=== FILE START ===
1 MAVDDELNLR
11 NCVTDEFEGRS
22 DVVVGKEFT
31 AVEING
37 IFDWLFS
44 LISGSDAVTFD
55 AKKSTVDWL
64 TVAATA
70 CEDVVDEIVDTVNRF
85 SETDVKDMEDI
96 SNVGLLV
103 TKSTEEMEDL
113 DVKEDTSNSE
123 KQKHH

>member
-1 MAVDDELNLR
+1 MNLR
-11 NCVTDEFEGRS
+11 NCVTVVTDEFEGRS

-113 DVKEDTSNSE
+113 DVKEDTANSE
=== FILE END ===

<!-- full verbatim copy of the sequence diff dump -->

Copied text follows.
1 MAVDDELNLR
11 NCVTDEFEGRS
22 DVVVGKEFT
31 AVEING
37 IFDWLFS
44 LISGSDAVTFD
55 AKKSTVDWL
64 TVAATA
70 CEDVVDEIVDTVNRF
85 SETDVKDMEDI
96 SNVGLLV
103 TKSTEEMEDL
113 DVKEDTSNSE
123 KQKHH

>member
-1 MAVDDELNLR
+1 MNLR
-11 NCVTDEFEGRS
+11 NCVTVVTDEFEGRS

-113 DVKEDTSNSE
+113 DVKEDTANSE